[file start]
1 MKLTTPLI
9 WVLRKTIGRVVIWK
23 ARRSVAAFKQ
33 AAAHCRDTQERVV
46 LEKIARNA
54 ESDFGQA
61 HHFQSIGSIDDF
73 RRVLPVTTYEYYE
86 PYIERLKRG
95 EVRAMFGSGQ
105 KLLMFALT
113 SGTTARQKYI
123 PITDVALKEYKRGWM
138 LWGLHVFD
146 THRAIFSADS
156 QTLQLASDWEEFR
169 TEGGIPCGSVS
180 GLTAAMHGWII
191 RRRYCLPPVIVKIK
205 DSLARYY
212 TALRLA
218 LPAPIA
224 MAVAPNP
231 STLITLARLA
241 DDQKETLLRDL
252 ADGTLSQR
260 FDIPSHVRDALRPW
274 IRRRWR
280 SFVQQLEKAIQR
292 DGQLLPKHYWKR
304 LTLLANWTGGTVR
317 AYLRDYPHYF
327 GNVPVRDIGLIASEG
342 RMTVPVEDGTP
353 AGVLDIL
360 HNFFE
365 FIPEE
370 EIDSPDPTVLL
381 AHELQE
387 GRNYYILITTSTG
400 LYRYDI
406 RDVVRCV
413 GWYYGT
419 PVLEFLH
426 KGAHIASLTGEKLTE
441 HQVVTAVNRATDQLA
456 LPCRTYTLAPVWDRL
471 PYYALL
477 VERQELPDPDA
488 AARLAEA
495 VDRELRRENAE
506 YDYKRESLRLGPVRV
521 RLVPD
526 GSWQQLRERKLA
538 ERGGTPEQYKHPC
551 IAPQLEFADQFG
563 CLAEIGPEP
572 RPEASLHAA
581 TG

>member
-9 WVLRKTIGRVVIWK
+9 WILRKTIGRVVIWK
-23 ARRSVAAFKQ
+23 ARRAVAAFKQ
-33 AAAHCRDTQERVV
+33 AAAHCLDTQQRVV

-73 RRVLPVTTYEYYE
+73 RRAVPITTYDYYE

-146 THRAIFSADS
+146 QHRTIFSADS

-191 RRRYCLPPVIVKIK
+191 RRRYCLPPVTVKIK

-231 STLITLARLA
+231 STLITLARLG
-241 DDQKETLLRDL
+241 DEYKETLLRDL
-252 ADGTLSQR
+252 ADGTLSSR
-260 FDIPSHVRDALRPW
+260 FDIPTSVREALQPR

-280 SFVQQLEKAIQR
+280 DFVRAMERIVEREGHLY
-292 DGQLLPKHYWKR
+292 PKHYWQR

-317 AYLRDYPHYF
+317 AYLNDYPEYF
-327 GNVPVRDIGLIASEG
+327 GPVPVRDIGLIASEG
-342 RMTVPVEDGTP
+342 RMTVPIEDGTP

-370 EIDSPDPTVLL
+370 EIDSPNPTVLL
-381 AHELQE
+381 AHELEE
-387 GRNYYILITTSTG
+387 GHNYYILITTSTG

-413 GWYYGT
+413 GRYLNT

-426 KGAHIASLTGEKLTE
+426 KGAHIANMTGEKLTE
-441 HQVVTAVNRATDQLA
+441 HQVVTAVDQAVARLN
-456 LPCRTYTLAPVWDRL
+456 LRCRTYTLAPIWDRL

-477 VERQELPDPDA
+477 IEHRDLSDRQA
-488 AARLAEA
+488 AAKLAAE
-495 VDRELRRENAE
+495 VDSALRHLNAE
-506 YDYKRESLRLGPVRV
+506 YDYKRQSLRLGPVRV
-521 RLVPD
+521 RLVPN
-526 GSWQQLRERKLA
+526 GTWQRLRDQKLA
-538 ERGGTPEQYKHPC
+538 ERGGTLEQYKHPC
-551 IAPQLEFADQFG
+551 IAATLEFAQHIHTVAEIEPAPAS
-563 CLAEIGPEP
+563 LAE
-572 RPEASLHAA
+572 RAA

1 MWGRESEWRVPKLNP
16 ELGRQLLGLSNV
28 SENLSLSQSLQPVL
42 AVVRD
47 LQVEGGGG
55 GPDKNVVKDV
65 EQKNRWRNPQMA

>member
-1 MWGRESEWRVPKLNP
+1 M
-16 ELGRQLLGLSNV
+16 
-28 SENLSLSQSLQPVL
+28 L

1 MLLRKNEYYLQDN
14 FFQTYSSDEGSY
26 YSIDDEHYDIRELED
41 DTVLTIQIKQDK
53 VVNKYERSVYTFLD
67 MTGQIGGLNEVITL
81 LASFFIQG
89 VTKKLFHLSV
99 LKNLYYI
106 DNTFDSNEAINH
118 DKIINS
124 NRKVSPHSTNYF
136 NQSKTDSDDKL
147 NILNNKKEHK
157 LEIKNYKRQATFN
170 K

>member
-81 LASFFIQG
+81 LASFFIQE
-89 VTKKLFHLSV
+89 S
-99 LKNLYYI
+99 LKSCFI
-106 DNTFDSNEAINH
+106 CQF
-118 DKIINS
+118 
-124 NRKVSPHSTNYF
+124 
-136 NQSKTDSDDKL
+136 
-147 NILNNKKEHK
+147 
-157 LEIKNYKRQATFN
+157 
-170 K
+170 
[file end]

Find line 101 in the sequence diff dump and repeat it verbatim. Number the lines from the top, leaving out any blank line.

-441 HQVVTAVNRATDQLA